There is still upside in a down cattle market.
By: Andrew P. Griffith, University of Tennessee
FED CATTLE: Fed cattle traded $6 lower than a week ago. Prices on a live basis were mainly $130 to $132 while dressed prices were mainly $203 to $206. The 5-area weighted average prices thru Thursday were $130.44 live, down $6.33 from last week and $204.74 dressed, down $5.04 from a week ago. A year ago prices were $166.87 live and $261.13 dressed.
The live cattle futures price for the December contract has declined about $7 per hundredweight the first week of November. The decline in the futures price has been mirrored in the cash market. The price decline this week is simply adding insult to injury in the cattle feeding business. Losses continue to mount for cattle feeders as what were once high priced feeder cattle continue to be harvested at extremely low fed cattle prices.
The upside to the cattle price decline is that cattle feeders are buying yearlings at much lower prices than four to six months ago. The ability to buy lower priced cattle does not necessarily result in profitable cattle, but it means there is a lower investment and a price increase has a higher probability of profits.
BEEF CUTOUT: At midday Friday, the Choice cutout was $215.92 down $2.94 from Thursday and down $3.28 from last Friday. The Select cutout was $211.88 down $1.27 from Thursday and down $4.50 from last Friday. The Choice Select spread was $8.54 compared to $7.32 a week ago.
Packer margins are not considered to be too bad at this point. Choice boxed beef prices have declined about $30 per hundredweight since the middle of August which sounds fairly extreme. However, the live steer price has declined more than $15 per hundredweight on a live basis. Thus, the input price has been declining just as quickly as the output price.
There are sure to be concerns among packers as boxed beef prices decline, but the bigger concern to packers may be the volume decline in the export market. Beef and veal exports in 2015 have been below 2014 levels all year. Through the first nine months of the year, beef and veal exports are 13.3 percent lower than the same nine month period in 2014.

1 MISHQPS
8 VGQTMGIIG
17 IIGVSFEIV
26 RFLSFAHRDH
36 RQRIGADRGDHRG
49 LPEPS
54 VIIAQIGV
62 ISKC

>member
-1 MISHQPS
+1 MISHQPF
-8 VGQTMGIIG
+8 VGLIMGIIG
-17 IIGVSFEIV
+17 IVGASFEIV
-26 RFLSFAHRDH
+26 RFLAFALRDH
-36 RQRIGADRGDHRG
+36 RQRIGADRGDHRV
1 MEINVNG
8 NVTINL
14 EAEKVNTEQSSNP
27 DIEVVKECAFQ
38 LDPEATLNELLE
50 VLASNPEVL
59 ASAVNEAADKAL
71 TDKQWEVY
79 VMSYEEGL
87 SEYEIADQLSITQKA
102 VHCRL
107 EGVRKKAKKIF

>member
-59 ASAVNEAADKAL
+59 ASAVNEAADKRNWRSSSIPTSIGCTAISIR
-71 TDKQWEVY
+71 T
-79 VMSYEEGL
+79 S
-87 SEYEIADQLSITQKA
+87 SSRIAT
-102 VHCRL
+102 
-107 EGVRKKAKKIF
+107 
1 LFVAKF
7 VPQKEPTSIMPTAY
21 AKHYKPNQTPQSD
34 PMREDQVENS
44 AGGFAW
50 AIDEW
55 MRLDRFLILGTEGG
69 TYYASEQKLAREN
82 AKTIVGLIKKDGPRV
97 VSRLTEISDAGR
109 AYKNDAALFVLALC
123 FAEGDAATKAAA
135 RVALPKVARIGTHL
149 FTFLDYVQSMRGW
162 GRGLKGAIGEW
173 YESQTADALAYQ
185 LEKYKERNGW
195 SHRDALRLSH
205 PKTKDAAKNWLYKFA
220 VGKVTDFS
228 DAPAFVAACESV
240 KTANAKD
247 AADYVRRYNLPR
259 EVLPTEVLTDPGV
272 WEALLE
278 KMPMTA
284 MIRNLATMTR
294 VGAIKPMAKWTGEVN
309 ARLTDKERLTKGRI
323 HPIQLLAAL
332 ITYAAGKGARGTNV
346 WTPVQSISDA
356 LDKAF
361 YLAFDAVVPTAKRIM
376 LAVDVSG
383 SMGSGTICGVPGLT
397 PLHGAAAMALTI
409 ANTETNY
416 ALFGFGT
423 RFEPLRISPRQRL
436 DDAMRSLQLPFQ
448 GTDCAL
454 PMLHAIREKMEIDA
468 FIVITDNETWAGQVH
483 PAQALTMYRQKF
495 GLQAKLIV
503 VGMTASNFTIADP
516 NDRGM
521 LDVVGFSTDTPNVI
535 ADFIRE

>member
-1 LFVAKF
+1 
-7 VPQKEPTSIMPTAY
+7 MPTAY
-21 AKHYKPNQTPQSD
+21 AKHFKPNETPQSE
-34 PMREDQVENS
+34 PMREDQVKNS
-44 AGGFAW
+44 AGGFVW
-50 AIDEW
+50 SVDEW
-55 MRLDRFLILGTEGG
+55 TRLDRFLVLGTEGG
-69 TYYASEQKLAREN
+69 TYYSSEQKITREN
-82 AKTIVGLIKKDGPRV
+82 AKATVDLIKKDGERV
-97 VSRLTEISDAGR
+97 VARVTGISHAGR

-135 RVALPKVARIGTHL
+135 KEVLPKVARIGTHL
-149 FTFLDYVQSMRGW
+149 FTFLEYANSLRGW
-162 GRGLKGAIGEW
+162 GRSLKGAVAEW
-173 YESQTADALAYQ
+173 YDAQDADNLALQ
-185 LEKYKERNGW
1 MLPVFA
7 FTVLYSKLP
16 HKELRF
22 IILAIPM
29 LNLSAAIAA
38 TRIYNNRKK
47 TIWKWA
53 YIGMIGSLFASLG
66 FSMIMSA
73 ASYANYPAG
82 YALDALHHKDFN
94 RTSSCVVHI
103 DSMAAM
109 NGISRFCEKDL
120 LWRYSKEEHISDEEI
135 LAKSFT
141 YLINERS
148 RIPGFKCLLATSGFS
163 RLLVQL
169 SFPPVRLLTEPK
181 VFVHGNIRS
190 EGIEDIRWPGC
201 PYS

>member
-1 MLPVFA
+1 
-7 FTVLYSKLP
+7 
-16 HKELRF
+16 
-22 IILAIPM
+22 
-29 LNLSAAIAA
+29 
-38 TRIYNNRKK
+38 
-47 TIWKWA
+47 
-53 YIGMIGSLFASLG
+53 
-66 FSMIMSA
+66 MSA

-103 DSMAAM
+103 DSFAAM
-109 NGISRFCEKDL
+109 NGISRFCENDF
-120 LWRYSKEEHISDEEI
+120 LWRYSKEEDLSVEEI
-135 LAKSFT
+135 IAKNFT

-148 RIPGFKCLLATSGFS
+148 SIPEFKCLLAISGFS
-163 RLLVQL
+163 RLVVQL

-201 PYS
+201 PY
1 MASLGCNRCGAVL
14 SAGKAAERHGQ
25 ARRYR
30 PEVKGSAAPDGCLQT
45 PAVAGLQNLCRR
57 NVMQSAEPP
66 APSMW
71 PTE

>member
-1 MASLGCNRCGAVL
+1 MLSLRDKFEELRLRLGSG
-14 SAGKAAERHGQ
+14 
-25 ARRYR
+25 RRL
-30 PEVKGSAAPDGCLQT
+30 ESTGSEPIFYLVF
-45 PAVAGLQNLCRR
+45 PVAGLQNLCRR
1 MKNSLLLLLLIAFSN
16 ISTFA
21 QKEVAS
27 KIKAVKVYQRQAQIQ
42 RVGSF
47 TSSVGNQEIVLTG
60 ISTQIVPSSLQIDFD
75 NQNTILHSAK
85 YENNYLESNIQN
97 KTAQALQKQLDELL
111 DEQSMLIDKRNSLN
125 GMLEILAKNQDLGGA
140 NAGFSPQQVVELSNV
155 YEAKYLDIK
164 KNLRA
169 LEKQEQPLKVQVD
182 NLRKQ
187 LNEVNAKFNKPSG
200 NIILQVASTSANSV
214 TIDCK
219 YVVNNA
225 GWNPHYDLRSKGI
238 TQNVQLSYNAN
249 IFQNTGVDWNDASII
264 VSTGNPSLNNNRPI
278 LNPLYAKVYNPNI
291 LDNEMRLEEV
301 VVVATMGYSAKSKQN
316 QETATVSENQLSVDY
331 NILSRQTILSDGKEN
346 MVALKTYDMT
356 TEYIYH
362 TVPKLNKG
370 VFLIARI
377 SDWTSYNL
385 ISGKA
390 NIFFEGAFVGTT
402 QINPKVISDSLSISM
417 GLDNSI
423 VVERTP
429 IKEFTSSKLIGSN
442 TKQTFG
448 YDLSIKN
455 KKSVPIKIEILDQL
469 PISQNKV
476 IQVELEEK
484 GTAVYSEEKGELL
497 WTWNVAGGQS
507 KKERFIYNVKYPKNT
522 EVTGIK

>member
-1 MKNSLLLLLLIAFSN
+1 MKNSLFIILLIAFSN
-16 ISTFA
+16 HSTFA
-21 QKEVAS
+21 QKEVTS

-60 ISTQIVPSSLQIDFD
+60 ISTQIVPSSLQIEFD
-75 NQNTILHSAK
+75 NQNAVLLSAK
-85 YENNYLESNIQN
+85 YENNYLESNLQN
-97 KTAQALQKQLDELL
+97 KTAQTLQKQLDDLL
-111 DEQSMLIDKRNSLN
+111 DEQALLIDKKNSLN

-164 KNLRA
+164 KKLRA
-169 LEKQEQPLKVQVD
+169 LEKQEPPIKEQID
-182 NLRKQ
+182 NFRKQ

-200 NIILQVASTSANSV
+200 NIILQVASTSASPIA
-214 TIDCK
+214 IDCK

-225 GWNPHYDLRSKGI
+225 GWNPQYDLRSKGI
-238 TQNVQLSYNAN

Additionally, September beef and veal exports alone are nearly 25 percent lower than exports in September 2014. One bright side in the beef market is that middle meat prices have actually remained fairly strong. The holiday market may be the determining factor for packer margins the next couple months and where boxed beef prices go.
OUTLOOK: Feeder cattle futures contract prices declined more than $9 per hundredweight on most contracts from the close on Tuesday through the close price on Thursday. The decline was pretty much halted on Friday as most contract months experienced only marginal losses. The late week losses on the futures market was sure to negatively influence Tennessee auction market prices, but the week as a whole was not too bad.
Steer prices were steady to $3 higher compared to a week ago while heifer prices were $1 to $3 softer compared to last week. It appears Tennessee cattlemen hauled several cattle to town this week as marketings on reported auctions were 42 percent greater than the previous week.
The increased marketings provided many stocker and backgrounding operations the opportunity to secure a few high quality animals. However, many stocker producers will continue to search for quality calves the next several weeks as most are a little bit behind on securing winter inventory. Thus, demand for calves should remain strong the next few weeks.
Similarly, it is likely calf marketings will remain elevated as long as weather conditions are suitable for getting calves out of the field. As inventory is secured by stocker producers, it is usually advised to consider managing price risk in some manner. However, futures and options do not appear to be offering very favorable marketing opportunities in the spring of 2016.
There are several analysts who feel the market still has several more dollars of downside risk from now until spring which would insist that pricing opportunities appear favorable at this time. Currently, the futures market is expecting a $12 per hundredweight price break between now and March which would be another $90 per head break after the $300 to $400 per head break experienced in late summer and early fall. Technical analysis would indicate further declines to some extent, but it is hard to imagine markets continuing on a free fall with beef market fundamentals.
ASK ANDREW, TN THINK TANK: A question from a Pickett County producer this week was in relation to what size cow is the most profitable and at what age should cows be culled. The answer is it depends. The most profitable cow size depends on the resources available and the market for which production is taking place. Generally speaking, a moderate size cow weighing between 1,100 and 1,300 pounds is the most profitable for most producers. As far as cow age is concerned, a cow must return more revenue in a year than it cost to carry the cow. Thus, the cow should be culled when profit is less than zero or when another cow can produce more profit than the cow being considered for culling.
Please send questions and comments to firstname.lastname@example.org or send a letter to Andrew P. Griffith, University of Tennessee, 314B Morgan Hall, 2621 Morgan Circle, Knoxville, TN 37996.
FRIDAY’S FUTURES MARKET CLOSING PRICES: Friday’s closing prices were as follows: Live/fed cattle – December $134.80 0.40; February $137.13 0.23; April $136.48 0.00; Feeder cattle - November $181.63 0.00; January $172.25 -0.43; March $169.23 -0.83; April $170.58 -0.48; December corn closed at $3.73 down $0.02 from Thursday.